Angst, Misery, Murder, And Loud Orchestra In ‘Elektra’ To Remember

Marjorie Owens is Elektra and Alfred Walker portrays Orest in the Dallas Opera production of Strauss’ ‘Elektra.’ (Photos courtesy of Dallas Opera)

DALLAS — The music is riveting. The voices are rich. The costumes are…original.

This Elektra was memorable, no doubt about it.

The Dallas Opera premiered its production of Richard Strauss’ Elektra on Feb. 9. The production, which originated at Lyric Opera of Chicago, features an appropriately gigantic set. A staircase stage right leads to the entrance of Queen Klytämnestra’s disintegrating palace in ancient Mycenae. Masses of broken stones emphasize the emotional and political disarray of the opera’s setting.

Angela Meade, left, as Chrysothemis could be heard over the orchestra, though others, including Marjorie Owens, right, as Elektra, weren’t always so fortunate.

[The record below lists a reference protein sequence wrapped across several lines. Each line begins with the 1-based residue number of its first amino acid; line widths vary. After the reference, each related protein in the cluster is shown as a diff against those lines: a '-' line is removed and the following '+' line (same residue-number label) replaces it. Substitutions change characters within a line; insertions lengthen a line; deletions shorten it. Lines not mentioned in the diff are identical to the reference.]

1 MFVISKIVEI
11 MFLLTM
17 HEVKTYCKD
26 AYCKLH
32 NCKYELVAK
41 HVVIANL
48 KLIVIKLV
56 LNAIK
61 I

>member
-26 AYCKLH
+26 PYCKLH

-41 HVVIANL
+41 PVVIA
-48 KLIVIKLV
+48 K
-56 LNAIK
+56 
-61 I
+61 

The one-act opera, which premiered in Dresden in 1909, opens without overture and runs around 100 minutes. Hugo von Hofmannsthal derived the libretto from his play on the subject, which in turn was based on Sophocles’ Elektra. The opera features one of the largest orchestras in the repertoire. The Dallas Opera ensemble for Elektra employs 97 members and includes Strauss’ required heckelphone (essentially a low-register oboe) and two basset horns (an early alto clarinet).

When the opera opens, Elektra is exceedingly angry at her mother, Klytämnestra, and her rage is carrying her deep into insanity. Elektra has reason to be angry. Klytämnestra and her lover, Aegisth, murdered Elektra’s father, Agamemnon, when he returned from the Trojan War, and they took power of Mycenae. In addition, Klytämnestra has a more personal motive for murdering her husband: During the war, Agamemnon sacrificed their daughter Iphegenia to Artemis, Greek goddess of wildlife and the hunt, whom Agamemnon offended by shooting a stag without permission and then sacrificed Iphegenia to try to pay Artemis back.